New Jersey Business Owners Charged for $5 Million Food Stamp Fraud Scheme

Various groceries in shopping cart in grocery section of supermarket

NEWARK- An Essex County, New Jersey, couple and their son have been charged for their respective roles in a food stamps fraud scheme, U.S. Attorney Craig Carpenito announced today.

Juan Perdomo, 59, and his son, Jose Perdomo, 34, both of Newark, are charged by complaint with Supplemental Nutrition Assistance Program (SNAP) benefit fraud and conspiracy to commit wire fraud. The Perdomos and Maria Rodriguez, 58, Juan’s wife and Jose’s mother, were also charged with money laundering conspiracy. All three had their initial court appearances before U.S. Magistrate Judge Steven C. Mannion in Newark federal court.

According to documents filed in this case and statements made in court:

From October 2015 to the present, the defendants managed M&R Supermarket, a small grocery store in Newark, New Jersey, that was authorized to accept benefits provided by SNAP, formerly known as the Food Stamp Program. The program is administered by the U.S. Department of Agriculture. Retail food stores approved for participation in SNAP may sell food in exchange for SNAP benefits. They may not exchange SNAP benefits for cash. While Juan Perdomo and Jose Perdomo run the store, Maria Rodriguez owns the store and is the person registered with SNAP. According to the complaint, M&R Supermarket exchanged more than $5 million in SNAP benefits for cash between 2015 and 2018.

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Every SNAP recipient receives an Electronic Benefit Transfer (EBT) card, similar to a debit card, with which to make purchases. Every retailer authorized to accept SNAP benefits has an EBT terminal. Food purchases are made by swiping the card at the terminal. After the customer enters a Personal Identification Number (PIN), the EBT terminal verifies the PIN, determines whether the customer’s account balance is sufficient to cover the proposed transaction and informs the retailer whether the transaction should be authorized or denied. The amount of the purchase is deducted electronically from the SNAP benefits reserved for the customer and the amount is credited to the retailer’s designated bank account. In addition to the high volume of SNAP benefits redemptions for M&R Supermarket indicating fraud, law enforcement agents verified the fraudulent exchange of SNAP benefits for cash through the use of an agent working in an undercover capacity who engaged in at least 11 “purchases” at M&R Supermarket where Juan Perdomo or Jose Perdomo exchanged money for SNAP benefits.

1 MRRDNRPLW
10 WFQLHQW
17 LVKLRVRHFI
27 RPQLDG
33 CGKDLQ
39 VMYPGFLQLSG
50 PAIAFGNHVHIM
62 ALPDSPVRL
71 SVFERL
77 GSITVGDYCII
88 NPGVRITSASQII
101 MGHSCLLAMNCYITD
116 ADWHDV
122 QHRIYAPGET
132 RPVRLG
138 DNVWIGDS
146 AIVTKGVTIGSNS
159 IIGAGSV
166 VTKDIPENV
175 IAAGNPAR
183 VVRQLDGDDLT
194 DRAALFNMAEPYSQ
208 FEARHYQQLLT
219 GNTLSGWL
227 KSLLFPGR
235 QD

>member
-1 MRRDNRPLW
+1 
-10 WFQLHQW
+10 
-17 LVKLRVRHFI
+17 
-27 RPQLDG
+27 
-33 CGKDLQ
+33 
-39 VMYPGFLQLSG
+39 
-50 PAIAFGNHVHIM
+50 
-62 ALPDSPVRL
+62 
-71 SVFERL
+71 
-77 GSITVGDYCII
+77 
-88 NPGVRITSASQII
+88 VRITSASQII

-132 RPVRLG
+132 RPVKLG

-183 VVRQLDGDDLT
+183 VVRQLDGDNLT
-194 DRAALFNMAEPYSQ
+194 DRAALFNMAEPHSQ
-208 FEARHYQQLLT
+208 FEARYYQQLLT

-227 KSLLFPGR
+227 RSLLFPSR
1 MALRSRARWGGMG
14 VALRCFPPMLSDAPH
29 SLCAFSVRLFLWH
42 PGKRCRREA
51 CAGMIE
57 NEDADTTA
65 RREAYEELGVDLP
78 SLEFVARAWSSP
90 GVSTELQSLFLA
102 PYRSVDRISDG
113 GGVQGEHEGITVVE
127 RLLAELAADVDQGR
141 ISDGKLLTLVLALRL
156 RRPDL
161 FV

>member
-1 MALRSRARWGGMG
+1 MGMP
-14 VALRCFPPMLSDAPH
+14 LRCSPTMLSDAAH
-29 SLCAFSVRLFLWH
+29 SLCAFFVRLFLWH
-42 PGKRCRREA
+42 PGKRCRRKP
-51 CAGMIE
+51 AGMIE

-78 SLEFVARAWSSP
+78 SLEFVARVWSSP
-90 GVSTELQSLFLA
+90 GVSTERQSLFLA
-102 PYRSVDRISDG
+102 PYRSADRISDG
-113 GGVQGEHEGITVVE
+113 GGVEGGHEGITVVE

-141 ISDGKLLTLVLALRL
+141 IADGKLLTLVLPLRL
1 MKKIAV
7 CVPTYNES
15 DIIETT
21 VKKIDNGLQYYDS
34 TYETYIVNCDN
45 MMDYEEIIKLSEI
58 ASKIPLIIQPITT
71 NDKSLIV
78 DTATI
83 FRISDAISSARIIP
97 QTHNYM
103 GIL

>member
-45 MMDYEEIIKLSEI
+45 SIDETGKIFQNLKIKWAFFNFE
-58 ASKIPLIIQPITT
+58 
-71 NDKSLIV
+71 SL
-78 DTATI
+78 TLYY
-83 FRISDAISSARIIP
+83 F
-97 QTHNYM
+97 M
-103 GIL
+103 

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The complaint also charges Juan Perdomo, Maria Rodriguez, and Jose Perdomo with conspiring to launder monetary instruments. The bank account of M&R Supermarket, where the store receives SNAP payments, shows numerous cash withdrawals in excess of $10,000 by Juan Perdomo and Maria Rodriguez, as well as several cashed checks in excess of $10,000 by Jose Perdomo.

The counts for SNAP benefit fraud and conspiracy to commit wire fraud against Juan Perdomo and Jose Perdomo carry a maximum penalty of 20 years in prison and a fine of $250,000, or twice the gross pecuniary gain/loss. The counts of money laundering against all three defendants carry a maximum penalty of 10 years in prison and a fine of $250,000 or twice the value of the property involved in the transaction.

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U.S. Attorney Carpenito credited special agents of the U.S. Department of Agriculture – Office of Inspector General, under the direction of Special Agent in Charge Bethanne M. Dinkins; U.S. Immigration and Customs Enforcement (ICE) Homeland Security Investigations (HSI), under the direction of Acting Special Agent in Charge Brian Michael; IRS-Criminal Investigation, under the direction of Special Agent in Charge John Tafur; and U.S. Secret Service, under the direction of Mark McKevitt, with the investigation leading to today’s charges.

The government is represented by Assistant U.S. Attorney Leah Gould of the U.S. Attorney’s Office Criminal Division in Newark.

The allegations and charges in the complaint are only accusations and the defendants are considered innocent unless and until proven guilty.